It’s the End of the Year

Dear Friends of the Strategy Center,

We are proud to bring you our annual end-of-the-year letter and fundraising appeal.  It has been a tremendous year of work.  If you read no further, would you consider making a donation of $50, $100, $500, $1000—or whatever you can afford and choose to give?  We hope you will give generously as we work to expand our work in L.A., nationally, and internationally. We would also love to hear what you think of the enclosed overview of the state of our work (just email us at

The Strategy Center in 2013—After Obama, the Movement!

The re-election of Barack Obama creates an important opportunity for the social justice movement. The Obama campaign defeated an arch-reactionary, Mitt Romney, whose affable “aw shucks” style covered up some evil intentions—from calls for “self-deportation” of immigrants to plans for privatizing every government agency. For us, the systematic racism against President Obama by the Right, which constantly defined him as either “foreign” or “socialist” (both of which we felt were compliments)  meant that the defeat of Romney was essential. The prospect of the first Black president being defeated for re-election—despite 93% of the Black vote, 70% of the Latino vote, 70% of Asian Pacific Islander vote, and 80% of the Native American vote—by a crazy, racist, “this land is still the white man’s” movement would have been disastrous for the Black and Latino communities where we center our work. The Movement should now build upon Obama’s victory as well as celebrate the state victories on gay marriage, immigration, and our defeat of the regressive Measure J in Los Angeles County initiated by Mayor Villaraigosa and the MTA.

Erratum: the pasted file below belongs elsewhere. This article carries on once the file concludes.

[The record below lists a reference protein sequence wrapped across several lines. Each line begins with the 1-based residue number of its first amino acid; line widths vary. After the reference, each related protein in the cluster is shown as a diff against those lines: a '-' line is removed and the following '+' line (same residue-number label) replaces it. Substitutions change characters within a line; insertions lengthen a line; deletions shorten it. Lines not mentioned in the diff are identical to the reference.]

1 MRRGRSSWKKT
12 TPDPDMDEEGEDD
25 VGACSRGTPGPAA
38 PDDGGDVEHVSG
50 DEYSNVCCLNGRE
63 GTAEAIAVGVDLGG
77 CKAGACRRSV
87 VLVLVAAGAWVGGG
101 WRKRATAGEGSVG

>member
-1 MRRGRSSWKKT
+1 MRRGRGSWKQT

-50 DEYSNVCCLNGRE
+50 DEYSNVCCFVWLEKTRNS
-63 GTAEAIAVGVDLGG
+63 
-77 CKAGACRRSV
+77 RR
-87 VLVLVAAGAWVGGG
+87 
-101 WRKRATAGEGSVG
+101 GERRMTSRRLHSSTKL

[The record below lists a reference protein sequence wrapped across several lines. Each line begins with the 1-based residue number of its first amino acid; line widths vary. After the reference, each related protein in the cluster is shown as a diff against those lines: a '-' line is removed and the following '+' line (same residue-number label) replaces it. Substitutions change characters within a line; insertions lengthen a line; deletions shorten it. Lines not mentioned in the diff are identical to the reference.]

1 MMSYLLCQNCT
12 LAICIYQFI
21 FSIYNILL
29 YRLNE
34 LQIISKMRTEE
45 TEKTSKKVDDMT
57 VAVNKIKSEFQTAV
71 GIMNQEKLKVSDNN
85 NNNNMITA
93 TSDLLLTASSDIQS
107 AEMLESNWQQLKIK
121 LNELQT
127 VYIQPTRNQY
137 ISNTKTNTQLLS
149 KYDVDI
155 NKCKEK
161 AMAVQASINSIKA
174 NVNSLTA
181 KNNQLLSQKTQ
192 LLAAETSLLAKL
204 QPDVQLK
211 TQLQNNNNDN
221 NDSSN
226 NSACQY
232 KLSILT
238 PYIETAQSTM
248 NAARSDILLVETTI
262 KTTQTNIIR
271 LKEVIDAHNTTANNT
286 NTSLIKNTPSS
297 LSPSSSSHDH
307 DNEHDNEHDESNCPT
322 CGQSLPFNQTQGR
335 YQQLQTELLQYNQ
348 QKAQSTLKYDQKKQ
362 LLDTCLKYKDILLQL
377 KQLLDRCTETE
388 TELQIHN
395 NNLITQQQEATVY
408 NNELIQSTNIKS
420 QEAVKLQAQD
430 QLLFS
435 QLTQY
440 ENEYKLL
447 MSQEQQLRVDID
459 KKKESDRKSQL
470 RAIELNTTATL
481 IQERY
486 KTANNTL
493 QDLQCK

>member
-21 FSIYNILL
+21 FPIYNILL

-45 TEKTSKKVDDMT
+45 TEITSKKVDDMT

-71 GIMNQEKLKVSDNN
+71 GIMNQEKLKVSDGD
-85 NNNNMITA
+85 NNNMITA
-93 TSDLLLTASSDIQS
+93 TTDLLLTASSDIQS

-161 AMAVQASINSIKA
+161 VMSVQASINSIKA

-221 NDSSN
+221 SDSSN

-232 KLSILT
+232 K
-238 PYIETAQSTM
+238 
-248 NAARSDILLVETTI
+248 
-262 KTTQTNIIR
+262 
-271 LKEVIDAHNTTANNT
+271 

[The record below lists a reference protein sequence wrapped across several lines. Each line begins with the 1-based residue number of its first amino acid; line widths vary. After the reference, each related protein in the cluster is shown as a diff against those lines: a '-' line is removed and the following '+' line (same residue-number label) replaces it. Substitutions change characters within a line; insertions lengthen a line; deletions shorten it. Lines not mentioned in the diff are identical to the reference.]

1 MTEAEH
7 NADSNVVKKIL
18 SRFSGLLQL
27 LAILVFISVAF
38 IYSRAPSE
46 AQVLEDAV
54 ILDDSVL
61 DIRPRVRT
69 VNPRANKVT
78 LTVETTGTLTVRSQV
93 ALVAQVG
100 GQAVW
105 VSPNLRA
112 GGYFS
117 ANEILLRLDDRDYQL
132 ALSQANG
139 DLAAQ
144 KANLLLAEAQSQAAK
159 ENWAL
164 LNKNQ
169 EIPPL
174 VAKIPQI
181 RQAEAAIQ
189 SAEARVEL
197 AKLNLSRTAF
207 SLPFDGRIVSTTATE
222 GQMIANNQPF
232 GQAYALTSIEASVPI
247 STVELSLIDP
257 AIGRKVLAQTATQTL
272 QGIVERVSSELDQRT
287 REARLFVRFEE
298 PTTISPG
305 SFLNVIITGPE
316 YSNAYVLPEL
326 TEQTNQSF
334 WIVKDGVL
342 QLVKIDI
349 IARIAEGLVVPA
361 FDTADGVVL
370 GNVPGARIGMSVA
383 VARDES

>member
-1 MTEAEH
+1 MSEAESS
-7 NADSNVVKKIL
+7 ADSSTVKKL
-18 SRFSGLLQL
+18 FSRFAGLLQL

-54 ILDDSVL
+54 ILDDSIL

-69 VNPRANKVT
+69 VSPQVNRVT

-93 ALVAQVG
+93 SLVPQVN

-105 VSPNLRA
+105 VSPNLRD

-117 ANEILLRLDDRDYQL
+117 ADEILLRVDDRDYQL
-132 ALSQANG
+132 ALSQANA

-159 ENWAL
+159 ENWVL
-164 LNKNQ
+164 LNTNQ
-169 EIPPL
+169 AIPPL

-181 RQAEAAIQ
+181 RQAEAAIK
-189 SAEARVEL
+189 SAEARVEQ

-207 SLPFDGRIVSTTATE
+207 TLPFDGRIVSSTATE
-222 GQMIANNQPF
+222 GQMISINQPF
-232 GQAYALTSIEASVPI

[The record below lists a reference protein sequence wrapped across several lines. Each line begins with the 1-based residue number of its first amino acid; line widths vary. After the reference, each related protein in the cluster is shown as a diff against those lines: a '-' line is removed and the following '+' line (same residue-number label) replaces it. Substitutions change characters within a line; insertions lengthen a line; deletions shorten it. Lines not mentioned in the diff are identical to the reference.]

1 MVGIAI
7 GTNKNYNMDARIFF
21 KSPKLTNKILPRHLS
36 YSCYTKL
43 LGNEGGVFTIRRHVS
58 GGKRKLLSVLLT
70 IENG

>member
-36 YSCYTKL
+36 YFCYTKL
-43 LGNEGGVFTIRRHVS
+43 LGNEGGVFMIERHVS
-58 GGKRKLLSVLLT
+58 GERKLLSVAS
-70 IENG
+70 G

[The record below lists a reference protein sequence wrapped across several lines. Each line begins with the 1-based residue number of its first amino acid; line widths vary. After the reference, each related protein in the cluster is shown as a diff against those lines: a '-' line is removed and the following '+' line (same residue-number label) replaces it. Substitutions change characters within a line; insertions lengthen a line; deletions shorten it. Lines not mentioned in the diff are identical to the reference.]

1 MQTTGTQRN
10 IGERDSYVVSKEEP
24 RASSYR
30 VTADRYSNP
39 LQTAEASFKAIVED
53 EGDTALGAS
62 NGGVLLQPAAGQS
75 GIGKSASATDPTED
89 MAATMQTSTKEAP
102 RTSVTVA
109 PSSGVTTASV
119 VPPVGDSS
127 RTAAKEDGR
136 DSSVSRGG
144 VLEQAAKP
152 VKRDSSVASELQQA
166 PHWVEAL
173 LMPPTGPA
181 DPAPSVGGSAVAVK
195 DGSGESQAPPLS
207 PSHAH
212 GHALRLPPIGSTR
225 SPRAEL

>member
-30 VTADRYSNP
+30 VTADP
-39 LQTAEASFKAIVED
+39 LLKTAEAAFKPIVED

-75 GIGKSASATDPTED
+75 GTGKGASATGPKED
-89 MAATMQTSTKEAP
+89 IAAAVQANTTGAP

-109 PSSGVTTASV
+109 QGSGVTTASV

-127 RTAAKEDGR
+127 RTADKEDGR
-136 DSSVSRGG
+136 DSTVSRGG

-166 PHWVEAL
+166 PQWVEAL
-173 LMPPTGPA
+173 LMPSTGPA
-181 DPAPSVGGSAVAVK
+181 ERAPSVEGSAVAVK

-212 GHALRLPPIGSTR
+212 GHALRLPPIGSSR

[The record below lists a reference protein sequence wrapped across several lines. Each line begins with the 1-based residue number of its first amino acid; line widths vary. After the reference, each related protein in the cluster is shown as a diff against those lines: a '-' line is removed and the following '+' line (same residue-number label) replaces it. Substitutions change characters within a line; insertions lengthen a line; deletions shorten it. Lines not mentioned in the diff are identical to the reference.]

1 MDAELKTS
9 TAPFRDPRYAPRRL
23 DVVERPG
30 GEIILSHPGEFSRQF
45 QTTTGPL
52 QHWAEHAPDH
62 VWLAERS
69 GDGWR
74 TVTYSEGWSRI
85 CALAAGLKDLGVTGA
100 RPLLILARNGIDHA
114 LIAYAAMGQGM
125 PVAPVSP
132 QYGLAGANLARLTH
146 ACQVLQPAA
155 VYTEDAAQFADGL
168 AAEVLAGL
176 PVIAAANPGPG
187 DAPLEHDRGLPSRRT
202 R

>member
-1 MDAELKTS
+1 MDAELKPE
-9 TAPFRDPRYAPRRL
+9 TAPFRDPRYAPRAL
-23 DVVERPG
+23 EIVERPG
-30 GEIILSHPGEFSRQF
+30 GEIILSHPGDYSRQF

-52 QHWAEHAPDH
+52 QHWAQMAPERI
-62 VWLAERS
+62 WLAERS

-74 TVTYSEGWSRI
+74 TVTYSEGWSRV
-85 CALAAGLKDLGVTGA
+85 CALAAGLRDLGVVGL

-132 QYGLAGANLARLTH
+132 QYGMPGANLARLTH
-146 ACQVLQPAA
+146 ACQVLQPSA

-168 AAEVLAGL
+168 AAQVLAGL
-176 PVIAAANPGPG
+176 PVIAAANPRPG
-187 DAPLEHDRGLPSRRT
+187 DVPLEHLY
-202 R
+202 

We also share your profound dismay at the state of the debate among the pro-imperialist parties.  So the challenge is, where do we go from here?  Neither Obama nor Romney spoke to the needs and aspirations of working people, communities of color, and the nations and peoples in the Third World fighting the economic, political, and ecological rape and pillaging of their countries.  At his victory speech, President Obama dropped all discussions of “the environment,” knowing that his plans for economic growth will contribute to planetary ecological disaster. His constant repetition of “the middle class” was manipulative, trying to create the illusion that the U.S. has only two classes—the wealthy and the middle class—which writes out of history the multi-national working class led by the Black and Latino working class. In reality, the working class is growing and many higher paid working people are free falling into lower strata of the class—with no jobs, no housing, scant medical care, declining government benefits and, for a growing number, living on the couches of families and friends. As we write this, President Obama, the Democrats and the Republicans are all working together behind closed doors to strike a “Grand Bargain” that will massively cut Medicare, Medicaid, and Social Security. Our work is cut out for us.

What Are We Going to do About L.A., the United States, and the World?

The Strategy Center is expanding our work in Los Angeles, the U.S., and internationally as part of a movement to address the world economic, political, spiritual, and ecological crisis. We want to advance our theory and practice of Transformative Organizing based on counter-hegemonic ideology and counter-hegemonic, structural demands on the system that raise the level of class struggle and class consciousness.  Here are some highlights of this year’s work.

Free the U.S. 2 million! We Want the Social Welfare State, Not the Police State! Black and Brown Youth Say, “Hey, LAUSD, We’re Pre-Med, Pre-Job, not Pre-Prison!”